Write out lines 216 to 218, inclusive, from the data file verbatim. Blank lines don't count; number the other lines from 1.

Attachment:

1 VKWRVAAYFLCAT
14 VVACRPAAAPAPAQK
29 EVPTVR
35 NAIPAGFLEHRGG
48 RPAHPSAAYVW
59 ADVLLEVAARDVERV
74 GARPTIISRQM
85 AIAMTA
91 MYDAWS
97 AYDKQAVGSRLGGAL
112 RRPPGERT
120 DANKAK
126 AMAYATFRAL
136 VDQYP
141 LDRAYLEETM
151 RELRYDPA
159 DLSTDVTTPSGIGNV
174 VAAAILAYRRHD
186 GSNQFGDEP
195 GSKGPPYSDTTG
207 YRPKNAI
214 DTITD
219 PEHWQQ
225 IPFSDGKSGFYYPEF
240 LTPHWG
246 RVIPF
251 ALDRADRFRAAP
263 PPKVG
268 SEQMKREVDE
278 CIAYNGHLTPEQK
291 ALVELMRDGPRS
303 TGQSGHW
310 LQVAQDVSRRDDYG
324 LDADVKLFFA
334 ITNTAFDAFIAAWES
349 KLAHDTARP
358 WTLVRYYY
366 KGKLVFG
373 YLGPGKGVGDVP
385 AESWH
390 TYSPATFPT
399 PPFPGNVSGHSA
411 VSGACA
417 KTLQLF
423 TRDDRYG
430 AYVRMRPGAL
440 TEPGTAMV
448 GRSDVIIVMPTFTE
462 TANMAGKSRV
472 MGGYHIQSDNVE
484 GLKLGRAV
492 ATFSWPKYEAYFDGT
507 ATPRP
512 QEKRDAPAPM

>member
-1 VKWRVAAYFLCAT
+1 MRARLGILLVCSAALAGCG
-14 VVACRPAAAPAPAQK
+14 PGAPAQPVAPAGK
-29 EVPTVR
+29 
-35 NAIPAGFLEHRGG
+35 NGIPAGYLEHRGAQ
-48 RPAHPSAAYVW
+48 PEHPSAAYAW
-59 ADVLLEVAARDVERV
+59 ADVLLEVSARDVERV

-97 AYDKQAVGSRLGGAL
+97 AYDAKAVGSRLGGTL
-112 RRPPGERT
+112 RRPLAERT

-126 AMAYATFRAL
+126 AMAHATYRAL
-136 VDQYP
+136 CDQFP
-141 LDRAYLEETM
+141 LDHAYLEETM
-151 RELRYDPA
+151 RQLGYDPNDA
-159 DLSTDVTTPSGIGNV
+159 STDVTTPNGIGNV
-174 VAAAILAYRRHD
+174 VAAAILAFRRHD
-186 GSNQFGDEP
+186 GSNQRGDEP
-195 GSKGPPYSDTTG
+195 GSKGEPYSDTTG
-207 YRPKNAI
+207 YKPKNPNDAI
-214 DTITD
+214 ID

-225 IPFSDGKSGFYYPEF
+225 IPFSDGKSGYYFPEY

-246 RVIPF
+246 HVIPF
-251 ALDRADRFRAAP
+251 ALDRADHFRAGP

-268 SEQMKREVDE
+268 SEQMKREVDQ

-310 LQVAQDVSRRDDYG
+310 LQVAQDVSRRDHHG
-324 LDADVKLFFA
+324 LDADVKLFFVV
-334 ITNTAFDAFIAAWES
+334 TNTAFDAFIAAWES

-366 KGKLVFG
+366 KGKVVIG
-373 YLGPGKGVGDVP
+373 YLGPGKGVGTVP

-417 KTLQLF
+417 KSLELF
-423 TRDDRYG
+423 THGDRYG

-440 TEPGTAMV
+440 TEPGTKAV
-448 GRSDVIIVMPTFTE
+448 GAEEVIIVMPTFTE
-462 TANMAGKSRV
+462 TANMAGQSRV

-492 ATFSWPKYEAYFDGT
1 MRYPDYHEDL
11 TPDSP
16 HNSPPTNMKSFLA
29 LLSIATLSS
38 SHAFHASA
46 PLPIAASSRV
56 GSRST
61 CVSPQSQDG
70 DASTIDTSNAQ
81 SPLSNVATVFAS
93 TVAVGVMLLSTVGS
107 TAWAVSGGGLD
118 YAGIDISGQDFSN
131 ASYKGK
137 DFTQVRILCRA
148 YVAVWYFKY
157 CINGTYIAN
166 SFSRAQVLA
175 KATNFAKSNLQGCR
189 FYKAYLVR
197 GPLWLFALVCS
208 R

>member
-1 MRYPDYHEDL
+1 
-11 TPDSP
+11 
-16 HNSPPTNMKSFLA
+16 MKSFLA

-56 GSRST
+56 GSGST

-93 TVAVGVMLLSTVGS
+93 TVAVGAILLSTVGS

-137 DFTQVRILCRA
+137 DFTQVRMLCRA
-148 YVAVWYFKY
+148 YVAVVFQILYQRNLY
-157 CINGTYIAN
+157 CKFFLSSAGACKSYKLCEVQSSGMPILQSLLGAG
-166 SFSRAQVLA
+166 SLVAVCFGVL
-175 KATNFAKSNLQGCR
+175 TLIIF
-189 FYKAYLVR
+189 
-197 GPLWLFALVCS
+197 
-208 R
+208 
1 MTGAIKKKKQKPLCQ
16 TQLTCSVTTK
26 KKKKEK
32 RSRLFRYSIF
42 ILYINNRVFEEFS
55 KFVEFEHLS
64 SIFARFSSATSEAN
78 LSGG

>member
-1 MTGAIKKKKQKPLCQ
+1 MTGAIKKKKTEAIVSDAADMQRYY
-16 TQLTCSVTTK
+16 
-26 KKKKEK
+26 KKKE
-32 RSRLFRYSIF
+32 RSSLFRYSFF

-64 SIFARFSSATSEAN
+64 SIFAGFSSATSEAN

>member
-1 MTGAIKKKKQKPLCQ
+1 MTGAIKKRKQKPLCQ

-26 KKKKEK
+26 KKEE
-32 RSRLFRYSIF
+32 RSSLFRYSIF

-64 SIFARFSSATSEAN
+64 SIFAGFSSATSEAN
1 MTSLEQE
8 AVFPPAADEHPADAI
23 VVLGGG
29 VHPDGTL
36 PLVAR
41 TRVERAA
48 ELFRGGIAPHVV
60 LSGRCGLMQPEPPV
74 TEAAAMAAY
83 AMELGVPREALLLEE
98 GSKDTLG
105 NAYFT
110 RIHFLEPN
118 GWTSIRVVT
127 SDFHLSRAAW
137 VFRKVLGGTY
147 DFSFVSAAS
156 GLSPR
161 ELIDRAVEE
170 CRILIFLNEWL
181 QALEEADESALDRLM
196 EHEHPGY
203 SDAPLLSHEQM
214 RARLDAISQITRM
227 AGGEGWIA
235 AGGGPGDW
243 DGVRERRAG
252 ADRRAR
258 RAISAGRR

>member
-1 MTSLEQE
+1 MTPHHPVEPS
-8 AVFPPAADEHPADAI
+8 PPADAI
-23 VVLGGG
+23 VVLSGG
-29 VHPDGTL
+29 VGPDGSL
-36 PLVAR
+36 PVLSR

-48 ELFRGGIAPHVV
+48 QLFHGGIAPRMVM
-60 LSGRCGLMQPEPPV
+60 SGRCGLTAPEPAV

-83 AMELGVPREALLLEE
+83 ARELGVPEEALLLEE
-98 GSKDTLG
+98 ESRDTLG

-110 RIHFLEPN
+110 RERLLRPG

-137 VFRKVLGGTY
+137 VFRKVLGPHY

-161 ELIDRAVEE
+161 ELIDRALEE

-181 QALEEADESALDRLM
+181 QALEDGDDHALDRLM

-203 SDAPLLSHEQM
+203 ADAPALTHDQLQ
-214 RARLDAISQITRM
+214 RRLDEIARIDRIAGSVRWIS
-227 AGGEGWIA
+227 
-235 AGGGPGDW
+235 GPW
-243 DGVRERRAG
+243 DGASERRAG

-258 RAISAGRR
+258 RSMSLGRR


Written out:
161 ELIDRAVEE
170 CRILIFLNEWL
181 QALEEADESALDRLM